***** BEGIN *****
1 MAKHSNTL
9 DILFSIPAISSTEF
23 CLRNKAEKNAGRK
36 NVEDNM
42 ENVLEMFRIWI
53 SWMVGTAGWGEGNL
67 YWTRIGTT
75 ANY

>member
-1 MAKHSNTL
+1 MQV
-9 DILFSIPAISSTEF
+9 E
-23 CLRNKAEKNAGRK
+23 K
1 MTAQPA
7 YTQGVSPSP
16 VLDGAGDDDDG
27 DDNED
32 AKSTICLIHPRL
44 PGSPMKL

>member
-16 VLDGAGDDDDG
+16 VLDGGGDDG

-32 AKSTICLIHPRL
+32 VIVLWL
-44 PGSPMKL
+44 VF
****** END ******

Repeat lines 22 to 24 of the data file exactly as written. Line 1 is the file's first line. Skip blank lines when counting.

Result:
>member
-16 VLDGAGDDDDG
+16 VLDGGGDDG